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‘How To With John Wilson’ Is the Anti-Ambient TV We Need

While streaming giants cater to the terminally distracted, this show rewards close attention

One of my unshakeable pet peeves is when people stay glued to their phones while they have a TV show or movie on. Which is odd, as I do this all the time. The dignified academic part of my brain insists that a visual medium, if you hope to get any value out of it, must be looked at. But the shitposting part of my brain says, “We’ll just half-listen while firing off some tweets, and if I lose the plot, I can rewind a little.” If this works, it’s because a lot of TV and movies are comparably middling in their ambition and effect. It’s not enthralling; why give it all my attention?

Writing in the New Yorker last month, critic and author Kyle Chayka looked at a range of Netflix shows including Emily in Paris — something of a must-hatewatch for the social media set — and declared the arrival of “ambient TV,” the stuff designed for phone-distracted viewers. One could argue that television has always been for “passive engagement,” but in the streaming era, Chayka observes, plots are thinning out, conflict is being erased from narrative and pleasant B-roll has overtaken the screen time of actors and reality contestants. You can ignore this content for long stretches and not miss much. The trend, I realized, could help to explain why even in a year I’ve largely been stuck at home, I can’t give a shit about 99 percent of TV. Nothing had hooked me, and the shows I went deeper on eventually turned frustrating.

That changed when I discovered HBO’s How To With John Wilson over Thanksgiving week. Premiering only a few weeks after Emily in Paris, you might initially mistake it for another low-investment proposition: a bare-bones title, quiet music, cinéma vérité aesthetic, no conventional cast besides our host, and Wilson’s voice has a meek or hesitant timbre, almost like he’s embarrassed to be taking up any space. (It will remind you of Nathan Fielder from the docu-comedy series Nathan for You, who happens to be an executive producer here.) But, very quickly — should you keep the phone out of reach — you discover that How To is not really like any TV you’ve experienced before. It is a fascinating record of New York City in the 21st century, of human behavior generally and how the mundane commingles with the profound.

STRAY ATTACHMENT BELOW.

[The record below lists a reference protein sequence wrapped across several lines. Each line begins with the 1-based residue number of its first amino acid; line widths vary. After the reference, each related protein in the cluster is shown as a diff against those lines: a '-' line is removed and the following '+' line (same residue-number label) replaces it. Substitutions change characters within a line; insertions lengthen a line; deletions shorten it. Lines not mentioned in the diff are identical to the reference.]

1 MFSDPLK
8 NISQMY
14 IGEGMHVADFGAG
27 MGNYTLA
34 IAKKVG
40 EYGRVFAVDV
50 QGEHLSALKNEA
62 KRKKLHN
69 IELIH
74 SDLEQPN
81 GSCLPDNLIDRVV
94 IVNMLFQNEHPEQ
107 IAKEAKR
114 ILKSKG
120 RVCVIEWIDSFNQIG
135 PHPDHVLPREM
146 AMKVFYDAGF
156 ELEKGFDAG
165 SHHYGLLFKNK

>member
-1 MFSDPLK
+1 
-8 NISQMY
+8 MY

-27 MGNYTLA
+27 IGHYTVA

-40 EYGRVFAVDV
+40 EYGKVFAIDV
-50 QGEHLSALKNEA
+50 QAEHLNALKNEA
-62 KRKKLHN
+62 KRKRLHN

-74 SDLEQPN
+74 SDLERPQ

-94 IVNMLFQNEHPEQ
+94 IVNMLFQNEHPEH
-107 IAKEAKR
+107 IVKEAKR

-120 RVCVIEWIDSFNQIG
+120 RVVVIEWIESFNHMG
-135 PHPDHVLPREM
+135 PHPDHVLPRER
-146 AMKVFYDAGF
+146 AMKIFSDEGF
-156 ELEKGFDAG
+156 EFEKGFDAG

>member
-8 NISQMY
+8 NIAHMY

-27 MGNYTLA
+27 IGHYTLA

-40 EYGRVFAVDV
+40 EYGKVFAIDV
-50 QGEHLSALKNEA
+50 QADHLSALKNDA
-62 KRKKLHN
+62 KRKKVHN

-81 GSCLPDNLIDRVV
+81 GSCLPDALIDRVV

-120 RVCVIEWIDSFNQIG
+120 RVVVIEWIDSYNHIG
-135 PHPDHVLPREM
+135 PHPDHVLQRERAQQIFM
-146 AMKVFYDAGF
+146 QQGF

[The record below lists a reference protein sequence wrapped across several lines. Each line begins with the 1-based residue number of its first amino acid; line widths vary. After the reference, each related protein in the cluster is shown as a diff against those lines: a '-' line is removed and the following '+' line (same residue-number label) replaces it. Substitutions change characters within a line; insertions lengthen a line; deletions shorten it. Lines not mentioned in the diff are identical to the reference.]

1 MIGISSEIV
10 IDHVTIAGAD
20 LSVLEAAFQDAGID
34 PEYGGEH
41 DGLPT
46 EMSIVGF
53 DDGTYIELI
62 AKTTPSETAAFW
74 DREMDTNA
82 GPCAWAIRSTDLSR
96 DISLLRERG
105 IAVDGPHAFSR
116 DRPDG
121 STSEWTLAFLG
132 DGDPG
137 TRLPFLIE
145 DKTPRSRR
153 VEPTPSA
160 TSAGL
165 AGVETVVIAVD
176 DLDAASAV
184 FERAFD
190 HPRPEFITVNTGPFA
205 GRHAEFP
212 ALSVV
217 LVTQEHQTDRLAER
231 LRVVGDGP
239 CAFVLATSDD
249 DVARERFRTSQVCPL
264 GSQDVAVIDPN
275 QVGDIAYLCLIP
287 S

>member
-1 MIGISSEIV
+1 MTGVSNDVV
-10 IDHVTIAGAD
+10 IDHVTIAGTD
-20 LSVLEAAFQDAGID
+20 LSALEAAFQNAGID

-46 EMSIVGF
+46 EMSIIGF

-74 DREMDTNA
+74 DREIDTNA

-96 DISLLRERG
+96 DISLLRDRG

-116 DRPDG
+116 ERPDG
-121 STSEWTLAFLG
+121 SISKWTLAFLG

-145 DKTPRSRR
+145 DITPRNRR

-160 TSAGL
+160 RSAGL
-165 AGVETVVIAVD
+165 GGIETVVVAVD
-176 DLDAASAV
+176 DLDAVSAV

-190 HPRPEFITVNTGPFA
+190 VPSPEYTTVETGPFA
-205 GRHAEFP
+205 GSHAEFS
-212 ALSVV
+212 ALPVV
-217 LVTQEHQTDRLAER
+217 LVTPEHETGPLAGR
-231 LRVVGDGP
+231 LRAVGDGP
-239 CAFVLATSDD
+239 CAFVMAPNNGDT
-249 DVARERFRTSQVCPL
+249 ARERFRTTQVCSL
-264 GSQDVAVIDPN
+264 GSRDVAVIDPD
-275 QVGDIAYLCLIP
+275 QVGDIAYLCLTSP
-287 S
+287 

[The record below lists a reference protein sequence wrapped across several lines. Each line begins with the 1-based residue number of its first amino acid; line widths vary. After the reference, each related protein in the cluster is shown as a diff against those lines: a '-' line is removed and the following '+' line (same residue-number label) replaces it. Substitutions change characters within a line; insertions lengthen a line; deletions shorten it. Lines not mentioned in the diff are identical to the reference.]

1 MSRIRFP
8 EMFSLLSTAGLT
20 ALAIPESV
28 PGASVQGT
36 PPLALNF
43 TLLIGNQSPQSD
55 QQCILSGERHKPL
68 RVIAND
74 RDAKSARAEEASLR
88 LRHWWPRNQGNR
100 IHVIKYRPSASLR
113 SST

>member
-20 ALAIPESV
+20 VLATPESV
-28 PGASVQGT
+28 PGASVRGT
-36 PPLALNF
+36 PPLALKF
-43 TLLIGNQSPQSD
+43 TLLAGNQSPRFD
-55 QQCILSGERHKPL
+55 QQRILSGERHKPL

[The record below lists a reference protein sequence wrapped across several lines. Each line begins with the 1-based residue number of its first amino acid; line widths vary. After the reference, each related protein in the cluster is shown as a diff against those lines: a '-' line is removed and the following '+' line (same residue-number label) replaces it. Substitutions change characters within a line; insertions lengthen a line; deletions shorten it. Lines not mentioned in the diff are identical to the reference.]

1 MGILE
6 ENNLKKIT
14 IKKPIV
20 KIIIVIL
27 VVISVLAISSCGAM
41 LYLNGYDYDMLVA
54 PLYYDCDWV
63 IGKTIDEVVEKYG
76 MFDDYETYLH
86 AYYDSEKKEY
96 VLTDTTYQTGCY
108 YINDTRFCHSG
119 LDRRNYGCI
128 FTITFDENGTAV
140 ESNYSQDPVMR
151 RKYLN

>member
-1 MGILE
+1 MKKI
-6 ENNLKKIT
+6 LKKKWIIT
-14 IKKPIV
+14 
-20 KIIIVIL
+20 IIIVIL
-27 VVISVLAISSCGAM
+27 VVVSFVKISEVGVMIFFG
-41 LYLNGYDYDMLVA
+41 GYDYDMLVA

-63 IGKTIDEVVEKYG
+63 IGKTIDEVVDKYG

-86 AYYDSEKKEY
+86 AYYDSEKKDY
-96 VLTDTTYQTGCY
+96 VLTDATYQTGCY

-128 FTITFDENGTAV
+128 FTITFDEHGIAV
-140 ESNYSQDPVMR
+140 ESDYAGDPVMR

When I recommend the show to friends, I tell them to learn as little as possible about it beforehand and dive right in — it’s that immersive. Should you need further encouragement, however, I’ll add that How To’s most radical choice is to eliminate the slack for an audience’s unfocused, wandering gaze. You cannot take your eyes away for a second, lest you miss an incredible piece of footage spliced into the episode. Wilson spent two years shooting around his city, chatting with strangers and capturing the true optics of the place in a way that will transport anyone who’s lived there right back. You can smell the subway garbage. And the show itself embodies the art of noticing, particularly the kind of details that appear slightly amiss but otherwise elude our busy consciousness. Wilson says he pulls out the camera whenever there’s “a glitch in the Matrix,” while Fielder says “John’s really good at discovering things” you’d overlook walking by, “but when you’re really forced to look at it, it really makes you think about how confusing modern life is.” It’s the weirdness and sheer variety of existence at street level.

Wilson’s narration is calm and rather dry. Sometimes it trails off completely. With only the audio, or words on a page, you’d wonder what exactly the show is supposed to be. It’s only in sequencing the ambient urban imagery — which is not, of course, ambient at all — that Wilson gives his material its uncanny balance. A person “watching” while on their phone won’t have the pleasure of asking themselves how a skunk got into an ATM vestibule, or why part of the tarmac appears to be on fire as we peer out the window of a plane, or how that guy decided to play the flute while hanging upside-down on some scaffolding.

Wilson’s curiosity delivers left turns as unpredictable as his archive of field recordings: Depending on the episode’s subject, he’ll end up at a conspiracy conference in Idaho, MTV’s Spring Break or a dinner attended by a group of disgruntled soccer referees in Long Island — and if you don’t stick with the visual logic of his montage, you’re losing the magic of these tangents and departures. Everything is essential.

The series is a treasure in the pandemic era (the first season finale coincides with the March lockdowns), since it serves as a breathtaking archive of the world before. But I am even more grateful for how it retrains the eye, asking us to remember how this medium is supposed to work. Until others pointed it out, I hadn’t recognized actor Kyle MacLachlan as the guy struggling to swipe his MetroCard in a lingering candid shot — and I bet there are many more such grace notes to appreciate on a rewatch.

The streaming giants have no use for this artistic understatement; they know your mind is elsewhere, so they sketch in the bare contours of entertainment to keep you idly binging. How To With John Wilson is riveting despite its tranquil surface because it doesn’t take that shortcut, ever, and you’re always waiting for the next surprise to swim into frame. At long last, a TV show you’re meant to actually see.